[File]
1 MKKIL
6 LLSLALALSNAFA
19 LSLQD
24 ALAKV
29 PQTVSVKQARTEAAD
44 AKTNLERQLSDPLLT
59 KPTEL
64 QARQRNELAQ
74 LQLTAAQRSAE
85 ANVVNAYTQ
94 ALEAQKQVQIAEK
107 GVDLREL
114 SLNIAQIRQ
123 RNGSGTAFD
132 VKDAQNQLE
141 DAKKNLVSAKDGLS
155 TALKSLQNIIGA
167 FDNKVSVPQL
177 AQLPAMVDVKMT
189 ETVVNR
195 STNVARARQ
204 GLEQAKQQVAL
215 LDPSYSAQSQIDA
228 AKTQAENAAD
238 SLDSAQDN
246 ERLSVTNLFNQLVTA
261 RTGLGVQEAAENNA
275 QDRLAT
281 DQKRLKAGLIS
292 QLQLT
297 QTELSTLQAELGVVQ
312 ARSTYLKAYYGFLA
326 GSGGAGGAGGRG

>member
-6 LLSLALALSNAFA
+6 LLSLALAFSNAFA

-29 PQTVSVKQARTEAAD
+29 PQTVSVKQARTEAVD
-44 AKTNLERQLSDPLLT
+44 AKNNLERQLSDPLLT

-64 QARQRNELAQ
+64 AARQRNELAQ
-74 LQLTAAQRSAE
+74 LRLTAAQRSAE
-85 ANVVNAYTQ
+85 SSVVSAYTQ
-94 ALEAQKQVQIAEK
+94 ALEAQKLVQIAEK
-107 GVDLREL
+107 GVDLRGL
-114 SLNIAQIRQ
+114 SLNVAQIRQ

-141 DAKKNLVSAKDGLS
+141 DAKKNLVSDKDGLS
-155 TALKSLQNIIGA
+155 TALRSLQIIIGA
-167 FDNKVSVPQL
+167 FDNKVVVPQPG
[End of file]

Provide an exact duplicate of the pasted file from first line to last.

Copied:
1 MKKIL
6 LLSLALALSNAFA
19 LSLQD
24 ALAKV
29 PQTVSVKQARTEAAD
44 AKTNLERQLSDPLLT
59 KPTEL
64 QARQRNELAQ
74 LQLTAAQRSAE
85 ANVVNAYTQ
94 ALEAQKQVQIAEK
107 GVDLREL
114 SLNIAQIRQ
123 RNGSGTAFD
132 VKDAQNQLE
141 DAKKNLVSAKDGLS
155 TALKSLQNIIGA
167 FDNKVSVPQL
177 AQLPAMVDVKMT
189 ETVVNR
195 STNVARARQ
204 GLEQAKQQVAL
215 LDPSYSAQSQIDA
228 AKTQAENAAD
238 SLDSAQDN
246 ERLSVTNLFNQLVTA
261 RTGLGVQEAAENNA
275 QDRLAT
281 DQKRLKAGLIS
292 QLQLT
297 QTELSTLQAELGVVQ
312 ARSTYLKAYYGFLA
326 GSGGAGGAGGRG

>member
-6 LLSLALALSNAFA
+6 LLSLALAFSNAFA

-29 PQTVSVKQARTEAAD
+29 PQTVSVKQARTEAVD
-44 AKTNLERQLSDPLLT
+44 AKNNLERQLSDPLLT

-64 QARQRNELAQ
+64 AARQRNELAQ
-74 LQLTAAQRSAE
+74 LRLTAAQRSAE
-85 ANVVNAYTQ
+85 SSVVSAYTQ
-94 ALEAQKQVQIAEK
+94 ALEAQKLVQIAEK
-107 GVDLREL
+107 GVDLRGL
-114 SLNIAQIRQ
+114 SLNVAQIRQ

-141 DAKKNLVSAKDGLS
+141 DAKKNLVSDKDGLS
-155 TALKSLQNIIGA
+155 TALRSLQIIIGA
-167 FDNKVSVPQL
+167 FDNKVVVPQPG